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More than five million people have died from COVID-19. But there is concern the toll from the disease could be much higher, as the number of long haulers continues to rise.
It can happen to anyone and at any age, and there is a growing body of evidence showing that people who suffered from mild or no symptoms, could be at risk of getting Long COVID.
It varies from person to person and is proving challenging to treat. Experts say there could be more than 100 different symptoms associated with the condition.
Read more: ‘We’re not prepared’ — What it takes to recover from long COVID
Katy McLean used to be vivacious, active and fit. Today, the 43-year-old spends most of her days inside her home, moving from chair to chair because overwhelming fatigue and Postural Orthostatic Tachycardia Syndrome (POTS) make her feel wildly ill if she stands for too long.
“When I stand up, my heart rate goes really, really high. So, it’ll go up to like 100 and 120 in the first 60 seconds that I’m standing,” said McLean, who lives in Vancouver, B.C.
“And so, it feels like I’m running and my blood pressure drops, and then I get dizzy and feel sick.”
McLean first got COVID-19 in September 2020. She said she was starting to get better but in February of this year, she had a relapse and all of her initial symptoms came back.
“I had shortness of breath, chest pains, palpitations, extreme fatigue, crazy headaches, dizziness. I also lost my smell and taste again,” she told Global News’ current affairs program The New Reality.
“I was in so much pain. I was so weak … I literally couldn’t bathe myself. I couldn’t eat solid food,” McLean said.
“I really thought, like, ‘this is it, like, I’m going to deteriorate until I’m gone.’ I’m really happy that that didn’t happen.”
Dr. Jesse Greiner, medical director of the Post-COVID-19 Recovery Clinic at St. Paul’s Hospital in Vancouver, said the symptom profile is very diverse, including, headaches, predominant brain fog, difficulties with cognition … and all the way down to paresthesia as numbness and tingling in the toes.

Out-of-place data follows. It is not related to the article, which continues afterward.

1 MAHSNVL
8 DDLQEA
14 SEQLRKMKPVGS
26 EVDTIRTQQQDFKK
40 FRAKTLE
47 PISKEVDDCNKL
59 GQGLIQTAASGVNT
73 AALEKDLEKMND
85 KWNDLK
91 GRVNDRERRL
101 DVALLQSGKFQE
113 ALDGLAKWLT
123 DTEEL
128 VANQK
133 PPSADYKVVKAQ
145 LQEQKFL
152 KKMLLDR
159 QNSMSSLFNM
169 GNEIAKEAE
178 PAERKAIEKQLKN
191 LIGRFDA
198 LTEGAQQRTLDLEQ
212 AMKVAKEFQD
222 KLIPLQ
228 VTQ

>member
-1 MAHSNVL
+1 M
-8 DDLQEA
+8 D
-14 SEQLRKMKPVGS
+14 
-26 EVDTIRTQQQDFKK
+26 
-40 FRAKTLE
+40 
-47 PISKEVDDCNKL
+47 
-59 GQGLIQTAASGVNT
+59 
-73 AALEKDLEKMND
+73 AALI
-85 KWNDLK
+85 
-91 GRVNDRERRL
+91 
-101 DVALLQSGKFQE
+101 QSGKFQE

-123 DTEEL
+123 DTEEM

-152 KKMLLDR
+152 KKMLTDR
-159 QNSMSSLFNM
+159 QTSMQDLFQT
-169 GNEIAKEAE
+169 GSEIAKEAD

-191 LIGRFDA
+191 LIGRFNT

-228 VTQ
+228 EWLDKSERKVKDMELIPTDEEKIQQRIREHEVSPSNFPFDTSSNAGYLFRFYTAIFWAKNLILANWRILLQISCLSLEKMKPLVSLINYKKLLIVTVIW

“I think the virus does something to the inner workings of the body in a way that we don’t yet totally understand. And it’s really debilitating for patients.”
Dr. Jesse Greiner is the medical director at St. Paul’s Post-COVID-19 Recovery clinic in Vancouver. He is also one of Katy McLean’s physicians.
During McLean’s relapse, she said she lost her ability to walk because she was having neurological symptoms that were affecting her legs.
In June 2021, she began improving but is still reliant on a walker to get around.
“I started transitioning to a four-wheel walker, which is what I use now when I go to appointments. I’m so grateful to have been able to make that progress. And if I’m walking a short distance, I can use a cane now,” McLean told Global News.
“It was very scary and why I call it one of the worst days of my life,” said Ken Borg, who got COVID-19 in March 2020.
Since the 60-year-old got the disease so early on in the pandemic, he never got tested but had all the symptoms. Borg said he eventually got a COVID-19 diagnosis over the phone from the doctor.
“It was probably the sickest I felt in my life,” he said, adding, “I had heart palpitations every day.”
Every day was difficult for Borg. He had to admit to himself he was a long hauler. But in May 2021, Borg got his first dose of the COVID-19 vaccine and he said he noticed he felt way better.
“A lot of things improved,” Borg said.
Over the last year, experts said there have been a number of anecdotal stories about long haulers getting better after receiving the vaccine but they have also heard the opposite too.
“There’s a small number of patients that feel like the vaccine has cured them of their illness, although that’s not persistent in all cases, either,” Dr. Greiner said. “It’s difficult to say because there’s still so much that we don’t understand about how long COVID works.”
Although Borg is feeling better than before, he told Global News that he is still suffering from a high heart rate and he doesn’t know why.
Erica Taylor had similar symptoms to McLean after she got sick with COVID-19 in June 2020. Now, more than a year later, her number one issue is her debilitating brain fog.
“I have difficulty sometimes focusing. I have difficulty sometimes coming up with a word that I’m looking for. … Sometimes I can’t see things that are right in front of me. Sometimes I fail to recognize common objects,” Taylor told Global News from her apartment in Atlanta, Ga.
At first, the 33-year-old non-profit lawyer tried to keep working but she was struggling with brain fog and remembering things. She was forced to take about a 10-month leave of absence.
Now, Taylor is back on the job, working from home. She isn’t 100 per cent, so she has had to create a system of reminders on her phone, including one to prompt her to brush her teeth, to help her get through the day.